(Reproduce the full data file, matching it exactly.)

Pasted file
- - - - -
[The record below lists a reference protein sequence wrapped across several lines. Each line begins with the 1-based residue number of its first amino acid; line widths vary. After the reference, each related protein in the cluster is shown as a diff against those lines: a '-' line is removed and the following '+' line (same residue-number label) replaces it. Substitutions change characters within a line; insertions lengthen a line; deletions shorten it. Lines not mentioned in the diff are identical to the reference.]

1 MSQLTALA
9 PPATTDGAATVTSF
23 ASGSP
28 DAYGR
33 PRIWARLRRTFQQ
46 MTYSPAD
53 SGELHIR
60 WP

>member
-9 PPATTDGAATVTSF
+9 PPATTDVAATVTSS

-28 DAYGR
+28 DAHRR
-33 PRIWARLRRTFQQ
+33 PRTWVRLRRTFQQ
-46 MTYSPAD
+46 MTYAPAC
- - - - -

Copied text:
[The record below lists a reference protein sequence wrapped across several lines. Each line begins with the 1-based residue number of its first amino acid; line widths vary. After the reference, each related protein in the cluster is shown as a diff against those lines: a '-' line is removed and the following '+' line (same residue-number label) replaces it. Substitutions change characters within a line; insertions lengthen a line; deletions shorten it. Lines not mentioned in the diff are identical to the reference.]

1 MSQLTALA
9 PPATTDGAATVTSF
23 ASGSP
28 DAYGR
33 PRIWARLRRTFQQ
46 MTYSPAD
53 SGELHIR
60 WP

>member
-9 PPATTDGAATVTSF
+9 PPATTDVAATVTSS

-28 DAYGR
+28 DAHRR
-33 PRIWARLRRTFQQ
+33 PRTWVRLRRTFQQ
-46 MTYSPAD
+46 MTYAPAC